ShandsCair flight nurse lauded for grace under pressure

 Photo by Jesse Jones

Press release from UF Health


GAINESVILLE, Fla. — Performing advanced, lifesaving procedures in an emergency situation is common and expected for many nurses. Continuing to tend to a patient after they are no longer in your care is a rarity.

This is exactly what Jeffrey Schultz, flight nurse for the ShandsCair Critical Care Transport Team at UF Health Shands Hospital, did after he led his team in saving a critically ill pediatric burn patient in the field and in the air.

Because of his compassionate care and outstanding efforts, Schultz was awarded the individual 2023 DAISY Award for Extraordinary Nurses in Patient Safety.

Schultz and his paramedic partner at the time, John East, received the call to transport a pediatric patient with second- and third-degree burns on more than 70% of his body. The patient’s airway was blocked, which meant Schultz and East had to perform a lifesaving procedure called a cricothyrotomy (like a tracheotomy but higher on the neck) to allow the child to take in air. The patient had to be intubated, but the burns necessitated a more unorthodox method for inserting the tube, called retrograde intubation. Even with those measures, the injuries were so dire that they had to cut through tissue on the patient’s chest — called an escharotomy — to allow the lungs to expand and contract.

While these advanced procedures are a part of ShandsCair protocols, this was no ordinary day on the job.

“Jeff saved this child’s life, and, moreover, he did it in truly impressive fashion,” East said. “His performance and composure have inspired me to increase my continued efforts to be the type of clinician that he is.”

Not only did Schultz, East, and their team work quickly to care for the patient while on the ground and in flight to the UF Health Shands Hospital ICU, but Schultz also continually checked in on the patient in the hospital — eventually presenting the patient with a ShandsCair T-Shirt. To this day, Schultz stays in touch with the patient and family.

After the patient recovered, Schultz used the experience as an opportunity to help train colleagues. He presented the case study at two critical care interprofessional conferences.

Schultz, a member of ShandsCair for over 12 years, cares for critical pre-hospital patients during air transport, requiring him to function in extremely stressful situations. As part of a helicopter EMS program, patient safety is a priority — practicing safety protocols, situational awareness drills, and continuing medical education helps the program deliver the best possible patient care.

“Jeffrey’s effective communication, advanced clinical capabilities, and excellent interpersonal skills make him a role model for his peers and colleagues,” said Irene Alexaitis, DNP, RN, NEA-BC, UF Health Shands Hospital’s chief nursing officer and nursing and patient services vice president.

Schultz’s eight nursing certifications and string of professional memberships, including the Society of Critical Care Medicine, the American College of Chest Physicians, Extracorporeal Life Support, the American Critical Care Nurses Association, and the Air & Surface Transport Nurses Association, are impressive and illustrate his dedication to continuous learning, Alexaitis added.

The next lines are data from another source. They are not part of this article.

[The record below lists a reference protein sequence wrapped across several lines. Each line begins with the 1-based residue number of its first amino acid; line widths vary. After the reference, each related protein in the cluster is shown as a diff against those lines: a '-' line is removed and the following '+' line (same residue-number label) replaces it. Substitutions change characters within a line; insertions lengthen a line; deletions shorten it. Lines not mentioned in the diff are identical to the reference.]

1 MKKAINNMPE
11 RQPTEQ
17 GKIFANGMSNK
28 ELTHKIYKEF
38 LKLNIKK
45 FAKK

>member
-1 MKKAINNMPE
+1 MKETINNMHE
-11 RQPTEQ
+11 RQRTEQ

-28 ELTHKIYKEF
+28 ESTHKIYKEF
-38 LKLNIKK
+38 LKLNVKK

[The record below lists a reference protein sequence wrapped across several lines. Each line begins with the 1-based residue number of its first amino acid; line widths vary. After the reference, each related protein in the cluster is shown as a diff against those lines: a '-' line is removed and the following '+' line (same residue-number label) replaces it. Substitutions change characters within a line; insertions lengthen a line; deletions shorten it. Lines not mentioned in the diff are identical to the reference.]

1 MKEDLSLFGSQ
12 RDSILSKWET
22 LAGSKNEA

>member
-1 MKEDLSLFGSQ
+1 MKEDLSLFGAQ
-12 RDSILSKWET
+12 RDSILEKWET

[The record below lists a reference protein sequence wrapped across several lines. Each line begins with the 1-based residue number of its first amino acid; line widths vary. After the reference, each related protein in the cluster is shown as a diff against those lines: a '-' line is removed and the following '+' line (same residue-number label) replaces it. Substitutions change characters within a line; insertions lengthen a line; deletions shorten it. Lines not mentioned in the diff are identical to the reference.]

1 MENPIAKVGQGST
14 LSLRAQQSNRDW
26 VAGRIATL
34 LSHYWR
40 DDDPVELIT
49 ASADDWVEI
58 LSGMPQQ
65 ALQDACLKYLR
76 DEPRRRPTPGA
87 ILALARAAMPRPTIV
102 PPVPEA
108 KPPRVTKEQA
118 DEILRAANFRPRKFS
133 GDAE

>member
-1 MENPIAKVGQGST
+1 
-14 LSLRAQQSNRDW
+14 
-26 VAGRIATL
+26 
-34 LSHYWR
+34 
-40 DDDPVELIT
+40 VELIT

In addition to his role as a direct care flight nurse, Schultz practices as an acute care nurse practitioner, specializing in critical care management of cardiovascular ICU patients. He played an instrumental role in caring for patients on ECMO, a type of artificial life support that can help a person whose lungs and heart aren’t functioning correctly, especially during the peak of the COVID-19 pandemic.

His colleagues credit him with consistently lifting up his teammates through clinical and personal mentorship. He’s compassionate and always reliable, they say.

“It is truly an incredible honor to be recognized by IHI and the DAISY Foundation,” Schultz said. “I am appreciative of all that I have been able to accomplish, the high level of care I can provide to my patients, and how I can continue to give back to the profession. I am thrilled to represent UF Health and my fellow ShandsCair family with this award.”

In its ninth year, the DAISY Award for Extraordinary Nurses in Patient Safety, conferred by the DAISY Foundation in collaboration with the Institute for Healthcare Improvement, or IHI, honors individual nurses and clinical teams for their commitment to patient and workforce safety. The team award was given to the hemodialysis team at Audie L. Murphy Memorial Veterans’ Hospital in San Antonio.

More than 5,800 healthcare facilities and nursing schools across the U.S. and 37 countries participate in the DAISY Award program. Nearly 17,000 nurses and nurse-led teams, first honored within their own organizations between January 2021 and June 2022, were eligible for the 2023 DAISY Awards.

Schultz will receive the DAISY Award at this year’s IHI Patient Safety Congress, which takes place May 22-24 in National Harbor, Maryland.

  • Wow! That is an amazing story. He is a Hero. Shands is so blessed to have him on staff. So thankful that the child’s life was saved. What a stressful job. People that have those jobs are born with extraordinary wisdom, patience, and huge hearts. So grateful for Mr. Schultz. Thank you for sharing this beautiful story. Brought a smile and a tear to my face today.

    • Totally agree! Saluting all the medical staff, especially the pilots, who are on call at a moment’s notice, to fly out in any weather to help the injured.

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